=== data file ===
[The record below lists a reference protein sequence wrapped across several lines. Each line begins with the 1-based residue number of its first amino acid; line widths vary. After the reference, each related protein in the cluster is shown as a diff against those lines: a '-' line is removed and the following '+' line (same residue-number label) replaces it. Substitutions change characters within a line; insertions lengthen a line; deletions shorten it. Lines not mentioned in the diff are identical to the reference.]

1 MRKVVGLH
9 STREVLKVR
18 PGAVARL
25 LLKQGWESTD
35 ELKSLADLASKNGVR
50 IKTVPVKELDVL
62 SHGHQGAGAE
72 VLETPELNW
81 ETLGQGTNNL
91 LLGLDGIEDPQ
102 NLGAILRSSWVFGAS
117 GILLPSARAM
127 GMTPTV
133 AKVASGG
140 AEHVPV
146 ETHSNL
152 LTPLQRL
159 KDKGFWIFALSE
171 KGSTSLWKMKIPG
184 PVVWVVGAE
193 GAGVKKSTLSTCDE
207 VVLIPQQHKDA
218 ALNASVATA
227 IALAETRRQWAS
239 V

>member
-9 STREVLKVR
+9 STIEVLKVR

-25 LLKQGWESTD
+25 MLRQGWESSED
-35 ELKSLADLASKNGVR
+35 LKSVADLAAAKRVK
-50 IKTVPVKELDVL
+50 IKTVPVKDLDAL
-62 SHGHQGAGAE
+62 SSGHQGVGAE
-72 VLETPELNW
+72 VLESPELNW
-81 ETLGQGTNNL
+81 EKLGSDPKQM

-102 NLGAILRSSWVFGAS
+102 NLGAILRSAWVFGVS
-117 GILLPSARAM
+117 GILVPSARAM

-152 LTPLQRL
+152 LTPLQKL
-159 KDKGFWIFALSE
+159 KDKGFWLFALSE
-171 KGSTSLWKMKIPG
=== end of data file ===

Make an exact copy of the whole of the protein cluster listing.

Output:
[The record below lists a reference protein sequence wrapped across several lines. Each line begins with the 1-based residue number of its first amino acid; line widths vary. After the reference, each related protein in the cluster is shown as a diff against those lines: a '-' line is removed and the following '+' line (same residue-number label) replaces it. Substitutions change characters within a line; insertions lengthen a line; deletions shorten it. Lines not mentioned in the diff are identical to the reference.]

1 MRKVVGLH
9 STREVLKVR
18 PGAVARL
25 LLKQGWESTD
35 ELKSLADLASKNGVR
50 IKTVPVKELDVL
62 SHGHQGAGAE
72 VLETPELNW
81 ETLGQGTNNL
91 LLGLDGIEDPQ
102 NLGAILRSSWVFGAS
117 GILLPSARAM
127 GMTPTV
133 AKVASGG
140 AEHVPV
146 ETHSNL
152 LTPLQRL
159 KDKGFWIFALSE
171 KGSTSLWKMKIPG
184 PVVWVVGAE
193 GAGVKKSTLSTCDE
207 VVLIPQQHKDA
218 ALNASVATA
227 IALAETRRQWAS
239 V

>member
-9 STREVLKVR
+9 STIEVLKVR

-25 LLKQGWESTD
+25 MLRQGWESSED
-35 ELKSLADLASKNGVR
+35 LKSVADLAAAKRVK
-50 IKTVPVKELDVL
+50 IKTVPVKDLDAL
-62 SHGHQGAGAE
+62 SSGHQGVGAE
-72 VLETPELNW
+72 VLESPELNW
-81 ETLGQGTNNL
+81 EKLGSDPKQM

-102 NLGAILRSSWVFGAS
+102 NLGAILRSAWVFGVS
-117 GILLPSARAM
+117 GILVPSARAM

-152 LTPLQRL
+152 LTPLQKL
-159 KDKGFWIFALSE
+159 KDKGFWLFALSE
-171 KGSTSLWKMKIPG